Microarray analysis of NSAIDs-treated cardiomyocytes to search for genes involved in COX-2 inhibitor cardiotoxicity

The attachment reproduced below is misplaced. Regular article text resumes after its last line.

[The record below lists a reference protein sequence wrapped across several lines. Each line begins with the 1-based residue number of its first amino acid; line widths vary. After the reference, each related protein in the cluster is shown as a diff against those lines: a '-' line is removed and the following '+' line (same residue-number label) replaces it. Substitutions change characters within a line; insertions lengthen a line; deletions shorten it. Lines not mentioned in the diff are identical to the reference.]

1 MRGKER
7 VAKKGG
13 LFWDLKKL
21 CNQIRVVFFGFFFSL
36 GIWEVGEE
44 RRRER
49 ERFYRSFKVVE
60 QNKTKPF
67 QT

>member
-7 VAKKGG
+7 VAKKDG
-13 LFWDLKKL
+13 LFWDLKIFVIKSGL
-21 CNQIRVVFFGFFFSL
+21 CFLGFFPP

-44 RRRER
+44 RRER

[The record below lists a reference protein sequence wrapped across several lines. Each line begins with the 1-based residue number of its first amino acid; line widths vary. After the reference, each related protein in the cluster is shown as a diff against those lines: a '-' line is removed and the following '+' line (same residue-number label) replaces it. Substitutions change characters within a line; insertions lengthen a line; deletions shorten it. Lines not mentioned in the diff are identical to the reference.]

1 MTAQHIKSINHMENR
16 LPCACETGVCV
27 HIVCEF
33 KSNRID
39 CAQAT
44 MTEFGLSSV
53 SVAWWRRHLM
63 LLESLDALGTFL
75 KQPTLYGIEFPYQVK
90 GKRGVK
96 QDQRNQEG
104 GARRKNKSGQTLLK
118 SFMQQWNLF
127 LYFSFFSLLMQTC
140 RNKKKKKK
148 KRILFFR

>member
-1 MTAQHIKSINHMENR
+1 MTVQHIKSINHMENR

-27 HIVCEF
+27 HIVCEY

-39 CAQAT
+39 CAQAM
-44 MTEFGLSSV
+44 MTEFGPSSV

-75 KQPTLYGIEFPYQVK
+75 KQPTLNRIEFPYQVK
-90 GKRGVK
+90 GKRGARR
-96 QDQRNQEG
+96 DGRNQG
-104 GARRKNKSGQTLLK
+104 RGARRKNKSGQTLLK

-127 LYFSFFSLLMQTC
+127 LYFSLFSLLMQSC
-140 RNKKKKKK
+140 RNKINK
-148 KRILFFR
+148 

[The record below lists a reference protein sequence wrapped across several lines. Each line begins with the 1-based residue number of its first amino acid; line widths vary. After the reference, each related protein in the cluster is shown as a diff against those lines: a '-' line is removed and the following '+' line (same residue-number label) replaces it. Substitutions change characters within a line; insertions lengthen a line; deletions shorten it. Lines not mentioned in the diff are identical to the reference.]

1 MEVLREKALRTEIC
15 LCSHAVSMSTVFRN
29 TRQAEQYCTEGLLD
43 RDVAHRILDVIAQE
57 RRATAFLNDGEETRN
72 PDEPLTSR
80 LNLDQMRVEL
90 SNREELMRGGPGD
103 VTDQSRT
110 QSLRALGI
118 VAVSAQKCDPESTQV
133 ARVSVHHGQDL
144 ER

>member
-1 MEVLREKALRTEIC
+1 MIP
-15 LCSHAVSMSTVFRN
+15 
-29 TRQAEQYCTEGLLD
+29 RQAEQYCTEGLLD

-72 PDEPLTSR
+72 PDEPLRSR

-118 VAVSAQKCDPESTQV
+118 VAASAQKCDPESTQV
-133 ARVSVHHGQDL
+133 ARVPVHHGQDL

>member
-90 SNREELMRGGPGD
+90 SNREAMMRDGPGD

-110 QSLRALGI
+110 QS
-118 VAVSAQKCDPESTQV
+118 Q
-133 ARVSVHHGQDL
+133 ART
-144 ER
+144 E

Non-steroidal anti-inflammatory drugs (NSAIDs) are widely-used medications for the treatment of many inflammatory diseases. . They inhibit cyclooxygenase (COX) enzymes as a primary mechanism of action. However, many of these drugs were withdrawn from the market because of cardiovascular side effects. To date, only a limited number of genes and specific gene variants that account for their cardiac toxicity have been investigated. To identify possible cardiotoxic effects, we performed a microarray analysis of NSAIDs-treated primary cardiomyocytes. Primary cultures of neonatal rat cardiomyocytes were established and a DNA microarray was run on extracted RNA from celecoxib and diclofenac-treated cardiomyocytes. The changes in gene expression for all potentially predisposing variants were investigated. In cells treated with celecoxib, the expression of 1718 and 560 genes decreased and increased respectively by 2-fold or more. When cells were treated with diclofenac, the expression of 424 and 32 genes decreased and increased respectively by 2-fold or more. NSAIDs affected the expression of genes involved in calcium and potassium signaling. Pathway analysis of gene expression of NSAIDs-treated cardiomyocytes showed changes in gene expression involving major pathways, including apoptosis, signal transduction and transcription. These findings provide a clue to explain, at least in part, how NSAIDs provoke side effects in the heart. These data could be used to elect target genes for studying cardiotoxic effects of NSAIDs and for developing new drugs.